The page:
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Literacy is a luxury that many of us take for granted.  We depend on written communication for information, guidance, and access to heath care information That is why SADAG created SPEAKING BOOKS and revolutionized the way information is delivered to low literacy communities. It's exactly what it sounds like.a book that talks to the reader in his or her local  language, delivering critical information in an interactive, and educational way.

The customizable 16-page book, accompanied by local celebrity audio recordings, ensures that vital health and social messages can be seen, heard, read and understood..

We started with books on Teen Suicide prevention , HIV, AIDS and Depression, Understanding Mental Health and have developed over 30 titles, such as TB, Malaria, Polio, Vaccines for over 30 countries.

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by Mjo Odwa | Oct 14, 2017 | Featured 1, News |

The Wits school of human and community development student council commemorated the Global Mental Health Awareness Day on Wednesday, October 10, to dispel the stigma around mental health within the student community.

Emmanguluko Mufamadi
Emmanguluko Mufamadi , a counsellor from the South African Depression and Anxiety Group, tells students how to find professional help Photo:Odwa Mjo

The Wits school of human and community development student council commemorated the Global Mental Health Awareness Day on Wednesday, October 10, to dispel the stigma around mental health within the student community.

The deputy chairperson, Nomasonto Bore, said that mental health was crucial for the well-being of students. “People need to talk about their stress, we want to break that barrier of not being able to speak. We need to talk about it [Mental Health] in a way where you feel you won’t be judged.”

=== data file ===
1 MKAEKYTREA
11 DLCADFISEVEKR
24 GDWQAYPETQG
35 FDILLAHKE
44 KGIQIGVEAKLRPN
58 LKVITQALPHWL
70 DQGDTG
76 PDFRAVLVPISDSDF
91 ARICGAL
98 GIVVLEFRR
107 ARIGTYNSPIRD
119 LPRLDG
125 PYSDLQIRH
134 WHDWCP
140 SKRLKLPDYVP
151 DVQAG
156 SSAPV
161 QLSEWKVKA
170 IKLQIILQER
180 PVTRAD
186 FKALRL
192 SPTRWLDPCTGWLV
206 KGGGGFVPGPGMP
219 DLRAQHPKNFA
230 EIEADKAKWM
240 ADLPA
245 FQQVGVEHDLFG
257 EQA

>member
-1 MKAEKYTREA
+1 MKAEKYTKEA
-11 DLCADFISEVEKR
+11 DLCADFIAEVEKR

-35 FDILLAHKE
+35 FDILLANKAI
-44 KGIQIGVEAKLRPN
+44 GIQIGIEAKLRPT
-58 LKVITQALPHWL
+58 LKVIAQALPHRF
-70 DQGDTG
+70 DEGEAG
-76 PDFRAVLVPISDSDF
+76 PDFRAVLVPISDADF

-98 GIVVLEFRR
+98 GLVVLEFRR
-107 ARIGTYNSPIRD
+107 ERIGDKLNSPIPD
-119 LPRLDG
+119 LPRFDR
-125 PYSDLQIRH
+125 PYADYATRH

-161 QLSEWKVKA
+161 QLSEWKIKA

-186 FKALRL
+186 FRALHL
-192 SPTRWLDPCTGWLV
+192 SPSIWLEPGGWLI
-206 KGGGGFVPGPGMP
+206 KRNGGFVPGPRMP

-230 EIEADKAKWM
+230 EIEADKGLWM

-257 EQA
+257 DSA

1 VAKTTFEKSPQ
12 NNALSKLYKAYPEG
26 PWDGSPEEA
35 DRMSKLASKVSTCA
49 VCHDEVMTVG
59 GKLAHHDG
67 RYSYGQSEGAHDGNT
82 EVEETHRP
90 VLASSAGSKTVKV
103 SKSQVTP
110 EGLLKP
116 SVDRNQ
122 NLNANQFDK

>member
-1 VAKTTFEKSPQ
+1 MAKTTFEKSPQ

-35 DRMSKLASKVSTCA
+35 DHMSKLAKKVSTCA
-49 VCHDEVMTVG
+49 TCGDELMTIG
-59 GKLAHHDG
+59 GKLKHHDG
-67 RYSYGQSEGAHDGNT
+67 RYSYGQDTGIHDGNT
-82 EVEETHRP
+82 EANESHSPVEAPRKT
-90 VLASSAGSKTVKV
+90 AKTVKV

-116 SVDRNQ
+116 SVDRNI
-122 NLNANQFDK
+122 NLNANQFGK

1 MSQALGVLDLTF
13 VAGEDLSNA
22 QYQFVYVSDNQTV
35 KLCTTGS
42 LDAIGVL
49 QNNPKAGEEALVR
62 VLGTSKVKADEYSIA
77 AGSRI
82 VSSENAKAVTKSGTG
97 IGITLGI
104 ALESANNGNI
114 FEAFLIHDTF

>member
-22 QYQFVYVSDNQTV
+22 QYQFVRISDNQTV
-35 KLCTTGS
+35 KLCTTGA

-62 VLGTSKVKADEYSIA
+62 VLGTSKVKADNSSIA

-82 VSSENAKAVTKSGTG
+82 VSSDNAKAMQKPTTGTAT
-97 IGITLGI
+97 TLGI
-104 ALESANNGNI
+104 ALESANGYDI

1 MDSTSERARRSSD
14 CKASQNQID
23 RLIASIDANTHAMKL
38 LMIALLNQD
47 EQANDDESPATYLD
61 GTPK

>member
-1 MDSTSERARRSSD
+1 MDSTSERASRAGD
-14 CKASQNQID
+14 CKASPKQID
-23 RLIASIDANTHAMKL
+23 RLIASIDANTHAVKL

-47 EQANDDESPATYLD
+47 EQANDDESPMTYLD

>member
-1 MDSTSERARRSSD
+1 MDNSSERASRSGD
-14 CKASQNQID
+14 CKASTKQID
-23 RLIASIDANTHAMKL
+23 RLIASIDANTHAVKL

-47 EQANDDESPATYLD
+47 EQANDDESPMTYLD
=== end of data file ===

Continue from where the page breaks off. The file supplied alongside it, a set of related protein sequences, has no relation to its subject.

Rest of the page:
Wits Counselling, Careers and Development Unit, Lifeline and the South African Depression and Anxiety Group were part of the Awareness Day.

Lifeline counsellor and community development coordinator, Malashi Mabunda, said, “It’s very important to ensure your emotional wellness, if not, it will affect you holistically. If your routine has changed and it is very hard for you to cope, you should take it further and seek professional help. You need to be honest with yourself if you’re not coping.”

Third year BSc General student, Nokukhanya Ndiniso said, “As black people we often don’t relate with psychology because it doesn’t come in an Afrocentric manner. It doesn’t seem like a cool thing to say ‘I’m depressed’. We want to show students that it is here and we wanted to make it relatable to people.”

Master’s student Sinenhlanhla Ngidi said, “I’ve learnt that mental health affects the way you think and feel. If that is neglected, imagine what it can do. School can affect mental health, it can also expose them [students] to unhealthy coping mechanisms such as drinking alcohol.”

Ngidi added that the conversations about mental health need to be normalized the same way as other chronic diseases such as cancer and HIV/AIDS.

From Wits Vuvuzela - 14 Oct 2017

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